curly braces.
    while (moreBalls == true) {
    keepJuggling( );
    }
  • 7. Simple Boolean Tests
    LIS4930 © PIC
    You can do a simple boolean test by checking the value of a variable, using a comparison operator including:
    < (less than)
    > (greater than)
    == (equality)
    intx = 4; //assign 4 to x
    while (x > 3) {
    // loop code will run because
    // xis greater than 3
    x = x – 1;
    }
    intz = 27;
    while (z == 17) {
    // loop code will not run because
    // z is not equal to 17
    }
    Yes that is TWO equal signs. Notice the difference: the assignment operator is = and the equality operator is ==.
    Lots of programmers accidently type = when they want ==, but not you 
  • 8. Example of a while loop
    LIS4930 © PIC
    public class Loopy {
    public static void main (String[ ] args) {
    intx = 1;
    System.out.println(“Before the Loop.”);
    while (x < 4) {
    System.out.println(“In the loop”);
    System.out.println(“Value of x is “ + x);
    x = x + 1;
    }
    System.out.println(“This is after the loop”);
    }
    }
    Let’s see how it works
  • 9. Conditional Branching
    LIS4930 © PIC
    public class IfTest {
    public static void main (String[ ] args) {
    intx = 3;
    if (x == 3) {
    System.out.print(“x must be 3”);
    }
    System.out.print(“This runs no matter what”);
    }
    }
    public class IfTest {
    public static void main (String[ ] args) {
    intx = 3;
    if (x == 3) {
    System.out.println(“x must be 3”);
    }
    System.out.println(“This runs no matter what”);
    }
    }
    What’s different?
  • 10. Conditional Branching
    LIS4930 © PIC
    public class IfTest {
    public static void main (String[ ] args) {
    intx = 3;
    if (x == 3) {
    System.out.println(“x must be 3”);
    } else {
    System.out.println(“x is NOT 3”);
    }
    System.out.println(“This runs no matter what”);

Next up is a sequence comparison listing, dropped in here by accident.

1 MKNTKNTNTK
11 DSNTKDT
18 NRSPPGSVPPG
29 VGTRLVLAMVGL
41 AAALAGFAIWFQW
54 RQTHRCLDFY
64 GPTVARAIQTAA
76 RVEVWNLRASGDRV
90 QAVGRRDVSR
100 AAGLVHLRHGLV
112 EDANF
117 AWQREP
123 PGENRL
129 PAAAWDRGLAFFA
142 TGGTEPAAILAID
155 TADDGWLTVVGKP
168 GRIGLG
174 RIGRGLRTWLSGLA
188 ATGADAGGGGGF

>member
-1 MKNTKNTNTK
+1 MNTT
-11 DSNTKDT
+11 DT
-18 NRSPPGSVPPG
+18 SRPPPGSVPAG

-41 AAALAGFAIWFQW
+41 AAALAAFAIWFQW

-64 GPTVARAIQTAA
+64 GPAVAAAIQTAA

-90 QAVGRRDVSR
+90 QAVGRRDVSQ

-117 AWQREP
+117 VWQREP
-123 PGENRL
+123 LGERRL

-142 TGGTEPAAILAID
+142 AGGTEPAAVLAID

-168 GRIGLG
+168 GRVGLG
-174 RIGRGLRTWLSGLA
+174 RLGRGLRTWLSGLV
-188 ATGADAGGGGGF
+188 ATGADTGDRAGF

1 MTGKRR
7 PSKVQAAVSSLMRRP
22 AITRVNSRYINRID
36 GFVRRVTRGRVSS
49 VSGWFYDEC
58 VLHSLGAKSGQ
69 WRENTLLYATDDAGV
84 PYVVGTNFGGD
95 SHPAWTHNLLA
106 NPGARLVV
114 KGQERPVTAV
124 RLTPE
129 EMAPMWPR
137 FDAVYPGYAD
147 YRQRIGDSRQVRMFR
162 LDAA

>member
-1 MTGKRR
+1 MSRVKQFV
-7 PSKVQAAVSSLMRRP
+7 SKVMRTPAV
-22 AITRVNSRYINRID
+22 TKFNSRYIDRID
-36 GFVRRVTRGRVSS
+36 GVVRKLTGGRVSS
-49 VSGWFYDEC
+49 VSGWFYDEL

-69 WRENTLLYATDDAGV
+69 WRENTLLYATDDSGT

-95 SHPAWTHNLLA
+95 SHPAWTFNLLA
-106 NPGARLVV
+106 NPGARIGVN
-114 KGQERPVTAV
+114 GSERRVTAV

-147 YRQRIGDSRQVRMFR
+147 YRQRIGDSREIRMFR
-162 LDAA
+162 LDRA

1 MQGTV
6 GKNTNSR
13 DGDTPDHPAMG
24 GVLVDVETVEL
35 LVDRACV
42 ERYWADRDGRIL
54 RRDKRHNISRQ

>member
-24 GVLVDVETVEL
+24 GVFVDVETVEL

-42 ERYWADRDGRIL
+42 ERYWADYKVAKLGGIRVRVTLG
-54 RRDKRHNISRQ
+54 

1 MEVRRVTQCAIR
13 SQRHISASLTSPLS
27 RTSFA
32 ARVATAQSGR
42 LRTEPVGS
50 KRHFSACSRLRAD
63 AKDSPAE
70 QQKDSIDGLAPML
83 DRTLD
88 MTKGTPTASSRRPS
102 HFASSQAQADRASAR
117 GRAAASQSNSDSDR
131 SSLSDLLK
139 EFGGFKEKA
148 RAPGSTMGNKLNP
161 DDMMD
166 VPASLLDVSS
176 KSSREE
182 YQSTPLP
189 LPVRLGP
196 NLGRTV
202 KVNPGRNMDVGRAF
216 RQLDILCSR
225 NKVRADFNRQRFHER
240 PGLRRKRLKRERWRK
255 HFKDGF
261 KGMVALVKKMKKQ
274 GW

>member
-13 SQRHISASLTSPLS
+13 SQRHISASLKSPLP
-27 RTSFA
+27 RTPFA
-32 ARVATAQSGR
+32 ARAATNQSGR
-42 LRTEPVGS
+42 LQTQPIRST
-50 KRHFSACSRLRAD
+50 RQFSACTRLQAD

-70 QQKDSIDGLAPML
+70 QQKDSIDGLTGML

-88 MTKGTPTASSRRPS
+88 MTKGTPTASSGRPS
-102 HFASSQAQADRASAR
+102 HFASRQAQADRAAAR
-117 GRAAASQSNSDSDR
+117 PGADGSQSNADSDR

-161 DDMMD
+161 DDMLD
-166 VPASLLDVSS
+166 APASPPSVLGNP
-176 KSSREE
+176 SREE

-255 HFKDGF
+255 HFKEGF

}
    }
    What about this one?
    What is this?
  • 11. Coding a Serious Business Application
    LIS4930 © PIC
    With the tools we have covered up to this point you have just about enough skills to code your first program.
    Who knows the lyrics to “99 Bottles of Beer on the Wall”?
    So how do we do it, what do we need?
  • 12. Be Prepared ~ Robert Baden-Powell
    Before you start programming begin with creating prepcode.
    Use keywords like:
    LIS4930 © PIC
    A form or pseudocode, to help you focus on the logic without stressing about syntax.
  • 13. What would the prepcode look like for “99 bottles of beer on the wall”?
    LIS4930 © PIC
    Prepcode for “99 bottles of beer on the wall”.
    DECLARE counter SET to 99
    REPEAT until counter EQUALS 1
    PRINT counter + “bottles of beer on the wall,”
    PRINT counter + “bottles of beer.”
    PRINT “Take one down and pass it around,”
    DECREMENT counter
    IF counter EQUALS 1
    PRINT counter + “bottle of beer on the wall.”
    END IF
    ELSE
    PRINT counter + “bottles of beer on the wall.”
    END ELSE
    END REPEAT
    PRINT counter + “bottle of beer on the wall,”
    PRINT counter + “bottle of beer.”
    PRINT “Take one down and pass it around,”
    PRINT “no more bottles of beer on the wall.”
  • 14. Try it Yourselves!
    Work with the person sitting next to you (groups of two ONLY).
    Write prepcode, as demonstrated in class, for creating a Java program to print out the lyrics to a popular camp/bus song.
    Use a word processor to type up your final draft and save it for later.
    Raise your hand for the teacher or TA to inspect your group’s final draft and give suggestions on how it might be improved.
    Have the TA signoff the attendance sheet to mark you were present in class and did the work.
    LIS4930 © PIC
  • 15. Homework!
    Practice writing prepcode.
    Install Eclipse.
    Experiment with writing your first Java program.
    Quizzes start next week… (I won’t remind you every again – quizzes are listed on the Course Content page)
    LIS4930 © PIC